About Designing an Interaction Model

By designing your skill as accurately as possible from the outset, you can help avoid issues in the future. A skill that isn't designed properly can delay publication and require edits to the voice interaction model, and can frustrate customers to the point where customers don't use the skill or leave negative feedback. For details on voice interaction models, see About Voice Interaction Models.

The design guide covers the components of a skill, best practices for designing a custom voice interaction model, and the benefits for your skill and your customers. The following sections align with the skill design cycle.

Design guide

  • Design the Invocation Name for Your Skill

    Invocation names are one of the first things you need to decide on for your skill. The invocation name is the expression that users will need to say, along with other supported phrasing, to open and interact with your skill. This section gives guidance on how to choose the best invocation name so that customers can accurately access the skill.

  • Design the Sample Utterances and Intents for Your Skill

    Intents represent a particular function of your skill. Each intent should include a variety of phrases, also known as sample utterances, that customers are likely to say to reach the functionality. This section provides best practices on setting up both your intents and sample utterances up for success.

    • Design the Custom Intents for Your Skill

      If you are creating your own custom intent, covering the different ways customers can route to an intent via your sample utterances is critical. This subsection provides suggestions.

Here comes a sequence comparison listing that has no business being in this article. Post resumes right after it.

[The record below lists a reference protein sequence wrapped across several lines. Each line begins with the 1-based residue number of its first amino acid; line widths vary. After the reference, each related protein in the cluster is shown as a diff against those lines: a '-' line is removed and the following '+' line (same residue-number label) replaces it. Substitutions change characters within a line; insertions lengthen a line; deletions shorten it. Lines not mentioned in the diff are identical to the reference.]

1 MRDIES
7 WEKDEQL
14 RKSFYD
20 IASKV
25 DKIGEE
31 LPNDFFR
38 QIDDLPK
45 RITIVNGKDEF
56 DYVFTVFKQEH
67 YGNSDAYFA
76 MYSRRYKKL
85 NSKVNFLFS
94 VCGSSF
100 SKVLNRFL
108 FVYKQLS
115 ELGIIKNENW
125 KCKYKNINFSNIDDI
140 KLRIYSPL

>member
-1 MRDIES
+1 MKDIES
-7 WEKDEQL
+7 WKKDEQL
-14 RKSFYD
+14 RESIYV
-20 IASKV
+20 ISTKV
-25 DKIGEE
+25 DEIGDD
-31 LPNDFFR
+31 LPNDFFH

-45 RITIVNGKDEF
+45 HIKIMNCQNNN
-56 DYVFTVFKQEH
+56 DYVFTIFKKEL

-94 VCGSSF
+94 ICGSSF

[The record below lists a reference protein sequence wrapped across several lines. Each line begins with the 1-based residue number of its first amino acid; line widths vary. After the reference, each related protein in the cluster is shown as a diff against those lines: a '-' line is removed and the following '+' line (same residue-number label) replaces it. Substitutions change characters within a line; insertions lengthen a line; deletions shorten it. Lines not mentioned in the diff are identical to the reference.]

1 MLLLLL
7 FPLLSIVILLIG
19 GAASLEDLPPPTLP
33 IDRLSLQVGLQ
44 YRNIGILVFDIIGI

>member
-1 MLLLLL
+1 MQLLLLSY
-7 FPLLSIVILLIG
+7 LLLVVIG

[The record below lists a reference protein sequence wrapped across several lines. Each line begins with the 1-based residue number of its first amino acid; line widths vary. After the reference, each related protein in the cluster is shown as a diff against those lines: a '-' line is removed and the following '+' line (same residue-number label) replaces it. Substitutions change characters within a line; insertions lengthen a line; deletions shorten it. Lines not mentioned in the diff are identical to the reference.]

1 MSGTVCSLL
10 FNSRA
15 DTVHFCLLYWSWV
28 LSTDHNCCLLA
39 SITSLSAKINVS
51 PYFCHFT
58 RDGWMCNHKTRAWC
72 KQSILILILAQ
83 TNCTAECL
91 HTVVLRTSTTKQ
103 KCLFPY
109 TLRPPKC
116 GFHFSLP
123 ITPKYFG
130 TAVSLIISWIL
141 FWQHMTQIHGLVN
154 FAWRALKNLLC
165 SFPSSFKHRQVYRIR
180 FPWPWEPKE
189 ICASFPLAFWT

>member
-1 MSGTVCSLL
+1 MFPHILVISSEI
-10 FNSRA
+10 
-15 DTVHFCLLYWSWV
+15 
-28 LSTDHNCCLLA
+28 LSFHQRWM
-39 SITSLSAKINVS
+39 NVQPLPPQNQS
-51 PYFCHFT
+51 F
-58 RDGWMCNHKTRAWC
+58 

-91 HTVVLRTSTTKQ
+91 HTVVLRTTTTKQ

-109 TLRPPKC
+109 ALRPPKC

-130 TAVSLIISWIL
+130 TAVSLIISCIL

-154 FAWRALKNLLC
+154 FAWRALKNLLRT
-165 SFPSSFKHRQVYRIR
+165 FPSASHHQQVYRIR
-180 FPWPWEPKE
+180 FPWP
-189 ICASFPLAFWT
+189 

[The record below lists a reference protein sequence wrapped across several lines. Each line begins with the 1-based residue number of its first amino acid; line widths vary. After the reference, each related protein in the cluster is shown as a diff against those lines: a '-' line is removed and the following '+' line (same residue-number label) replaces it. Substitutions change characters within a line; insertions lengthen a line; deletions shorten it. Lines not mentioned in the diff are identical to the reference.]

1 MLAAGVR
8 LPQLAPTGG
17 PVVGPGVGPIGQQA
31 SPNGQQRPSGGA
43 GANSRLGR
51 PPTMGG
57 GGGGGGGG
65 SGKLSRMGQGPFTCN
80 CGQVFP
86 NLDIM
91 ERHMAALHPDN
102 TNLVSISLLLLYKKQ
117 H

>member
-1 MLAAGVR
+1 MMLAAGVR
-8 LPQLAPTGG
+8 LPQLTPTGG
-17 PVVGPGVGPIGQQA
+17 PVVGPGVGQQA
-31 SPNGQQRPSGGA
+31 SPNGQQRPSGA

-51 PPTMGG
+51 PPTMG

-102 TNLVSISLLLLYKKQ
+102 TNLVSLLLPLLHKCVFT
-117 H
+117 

• Tips for Using Built-in Intents for Your Skill

      There are pre-made intents with pre-entered sample utterances that cover common functions. Using built-in intents effectively can help improve skill accuracy and the customer experience.

  • Design the Slots for Your Skill

    Slots represent wording that is variable in sample utterances.

    • Design the Custom Slots for Your Skill

      Without slots, a sample utterance of “Book me a plane ticket in January” would have to be rewritten twelve times to cover the other months of the year. A slot lets you add all twelve months in as values, meaning the sample utterance only has to be written once with a slot now included instead, for example “Book me a plane ticket in {Month}.”

    • Tips for Using Built-in Slots for Your Skill

      There are pre-made slots already filled with values that you can use. This section covers how you can use built-in slots to help make your life easier as a developer.

  • Design the Prompts for Your Skill

    Prompts are device-initiated commands that ask for input from the customer. They allow the skill to ask additional questions in a free-flowing dialogue, and also let the customer know about the functionality that the skill offers, enhancing the user experience. This section provides information about different types of prompts you can use, and how you can set up the prompts more effectively.

  • Test the Design of the Interaction Model for Your Skill

    Once your skill builds, test the skill to catch any issues, such as problems with the interaction model. Testing allows you to take action before forwarding the skill for publishing. This section details the different kinds of testing you can do to make sure the skill performs as accurately as possible.

  • Internationalize the Interaction Model for Your Skill

    If you want your skill to reach a global market, consider formatting it in different languages and for different marketplaces. There are numerous linguistic and cultural considerations that you must takes into consideration when doing this, and this section highlights best practices.